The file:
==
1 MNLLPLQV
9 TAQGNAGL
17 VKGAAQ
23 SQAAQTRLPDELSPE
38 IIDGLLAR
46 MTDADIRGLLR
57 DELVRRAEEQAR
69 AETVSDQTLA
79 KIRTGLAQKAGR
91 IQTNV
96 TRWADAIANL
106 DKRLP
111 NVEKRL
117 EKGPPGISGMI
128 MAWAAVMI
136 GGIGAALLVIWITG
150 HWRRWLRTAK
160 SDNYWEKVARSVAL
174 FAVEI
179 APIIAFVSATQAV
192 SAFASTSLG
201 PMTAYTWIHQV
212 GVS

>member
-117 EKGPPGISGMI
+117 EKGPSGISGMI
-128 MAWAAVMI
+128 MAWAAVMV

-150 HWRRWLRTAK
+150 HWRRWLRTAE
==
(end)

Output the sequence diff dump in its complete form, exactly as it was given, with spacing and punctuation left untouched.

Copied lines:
1 MNLLPLQV
9 TAQGNAGL
17 VKGAAQ
23 SQAAQTRLPDELSPE
38 IIDGLLAR
46 MTDADIRGLLR
57 DELVRRAEEQAR
69 AETVSDQTLA
79 KIRTGLAQKAGR
91 IQTNV
96 TRWADAIANL
106 DKRLP
111 NVEKRL
117 EKGPPGISGMI
128 MAWAAVMI
136 GGIGAALLVIWITG
150 HWRRWLRTAK
160 SDNYWEKVARSVAL
174 FAVEI
179 APIIAFVSATQAV
192 SAFASTSLG
201 PMTAYTWIHQV
212 GVS

>member
-117 EKGPPGISGMI
+117 EKGPSGISGMI
-128 MAWAAVMI
+128 MAWAAVMV

-150 HWRRWLRTAK
+150 HWRRWLRTAE